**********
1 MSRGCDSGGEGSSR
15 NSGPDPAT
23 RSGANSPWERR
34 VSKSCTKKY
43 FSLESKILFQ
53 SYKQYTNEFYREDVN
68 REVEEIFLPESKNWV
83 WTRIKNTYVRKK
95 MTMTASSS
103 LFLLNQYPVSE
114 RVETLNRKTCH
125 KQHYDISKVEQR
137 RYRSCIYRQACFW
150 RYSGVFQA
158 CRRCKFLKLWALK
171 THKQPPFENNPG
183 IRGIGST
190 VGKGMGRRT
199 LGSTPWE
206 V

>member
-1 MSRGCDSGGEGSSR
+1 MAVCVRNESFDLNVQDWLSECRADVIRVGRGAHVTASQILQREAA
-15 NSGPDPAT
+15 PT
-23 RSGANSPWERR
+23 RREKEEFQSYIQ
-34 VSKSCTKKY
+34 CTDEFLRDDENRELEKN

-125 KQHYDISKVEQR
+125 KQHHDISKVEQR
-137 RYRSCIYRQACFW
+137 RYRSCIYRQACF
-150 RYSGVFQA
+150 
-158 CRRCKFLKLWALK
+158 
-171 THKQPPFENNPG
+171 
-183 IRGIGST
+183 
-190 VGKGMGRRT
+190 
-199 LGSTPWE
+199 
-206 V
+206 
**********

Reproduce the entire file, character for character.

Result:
1 MSRGCDSGGEGSSR
15 NSGPDPAT
23 RSGANSPWERR
34 VSKSCTKKY
43 FSLESKILFQ
53 SYKQYTNEFYREDVN
68 REVEEIFLPESKNWV
83 WTRIKNTYVRKK
95 MTMTASSS
103 LFLLNQYPVSE
114 RVETLNRKTCH
125 KQHYDISKVEQR
137 RYRSCIYRQACFW
150 RYSGVFQA
158 CRRCKFLKLWALK
171 THKQPPFENNPG
183 IRGIGST
190 VGKGMGRRT
199 LGSTPWE
206 V

>member
-1 MSRGCDSGGEGSSR
+1 MAVCVRNESFDLNVQDWLSECRADVIRVGRGAHVTASQILQREAA
-15 NSGPDPAT
+15 PT
-23 RSGANSPWERR
+23 RREKEEFQSYIQ
-34 VSKSCTKKY
+34 CTDEFLRDDENRELEKN

-125 KQHYDISKVEQR
+125 KQHHDISKVEQR
-137 RYRSCIYRQACFW
+137 RYRSCIYRQACF
-150 RYSGVFQA
+150 
-158 CRRCKFLKLWALK
+158 
-171 THKQPPFENNPG
+171 
-183 IRGIGST
+183 
-190 VGKGMGRRT
+190 
-199 LGSTPWE
+199 
-206 V
+206 